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Paperback A Portrait of the Artist As a Young Man Book

ISBN: 1503221431

ISBN13: 9781503221437

A Portrait of the Artist As a Young Man

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Book Overview

A Portrait of the Artist as a Young Man is the first novel of Irish writer James Joyce. A K?nstlerroman in a modernist style, it traces the intellectual and religio-philosophical awakening of young Stephen Dedalus, a fictional alter ego of Joyce and an allusion to Daedalus, the consummate craftsman of Greek mythology. Stephen questions and rebels against the Catholic and Irish conventions under which he has grown, culminating in his self-exile from...

Customer Reviews

6 ratings

“That I may learn in my own life and away from home and friends what the heart is and what it feels”

This is by no means a perfect book, just as Joyce is not a perfect author and the sun is not a perfect sphere. At times it can feel slow, confusing, or distracted. Certain areas move very quickly while others seem to linger a bit. It can be difficult to keep track of and understand all of the various characters. With that in mind, read this book. It is filled with more philosophy than any textbook, more beauty than a box of roses, and more soul than some people. It asks all of the big questions and provides several intriguing theories, but does not impose upon the reader anything more than is imposed upon the protagonist. It is filled with brilliant, musical poetry; insightful stream-of-consciousness prose; and clean, human dialogue. This book is an effort by Joyce to deconstruct, purify, and take an honest look at himself and the world around him, and the reader may find that it has the same effect on them. It is by no means a perfect book, but it is a perfectly worthwhile book.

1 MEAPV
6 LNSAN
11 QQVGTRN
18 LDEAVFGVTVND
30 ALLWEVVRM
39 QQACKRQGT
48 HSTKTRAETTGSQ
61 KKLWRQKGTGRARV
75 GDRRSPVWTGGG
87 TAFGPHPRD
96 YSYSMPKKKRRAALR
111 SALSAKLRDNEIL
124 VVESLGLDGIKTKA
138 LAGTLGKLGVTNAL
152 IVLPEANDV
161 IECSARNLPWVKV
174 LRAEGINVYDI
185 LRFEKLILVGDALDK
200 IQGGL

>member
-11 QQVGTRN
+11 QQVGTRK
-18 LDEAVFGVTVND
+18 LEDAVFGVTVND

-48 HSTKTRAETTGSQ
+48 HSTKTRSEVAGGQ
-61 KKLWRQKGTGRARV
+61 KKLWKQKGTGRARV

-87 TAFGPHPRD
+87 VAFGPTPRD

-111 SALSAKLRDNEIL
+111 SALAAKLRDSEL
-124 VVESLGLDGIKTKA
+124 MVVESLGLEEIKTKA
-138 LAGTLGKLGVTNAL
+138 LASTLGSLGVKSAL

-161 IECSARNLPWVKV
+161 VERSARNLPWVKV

Fine autobiography of James Joyce

This is a literary classic and should be read by people who wish to be educated in fine literature.

James Joyce A Portrait of the Artist as a Young Man

This wonderful work of Joyce really comes alive with the performance which includes singing and piano.

The Hobo Philosopher

I bought this book but it took me a long time to get into it. The "Moo-cow" business I didn't get. It seemed so silly and trivial and I, of course, was very, very serious. But one day I don't know why I just sat down and started reading it. Being Irish and Catholic the book became very pertinent in a short number of pages. At the time I read this book I was shocked that somebody should know my personal story and personal thoughts so vividly. I realize now that this is the personal story of a myriad of young Irish Catholic boys. This was a very good book and it tackled some very serious issues regarding faith, religion, and the Catholic Church. This book was partially responsible for my life long interest in reading. Once I understood that the people who wrote books were the people who were speaking my language and translating my thoughts, I was hooked. Books were not all Mary Poppins and Alice in Wonderland. Books written by Richard Noble - The Hobo Philosopher: "Hobo-ing America: A Workingman's Tour of the U.S.A.." "A Summer with Charlie" "A Little Something: Poetry and Prose" "Honor Thy Father and Thy Mother" "The Eastpointer" Selections from award winning column.

An Impressive Display of Writing Genius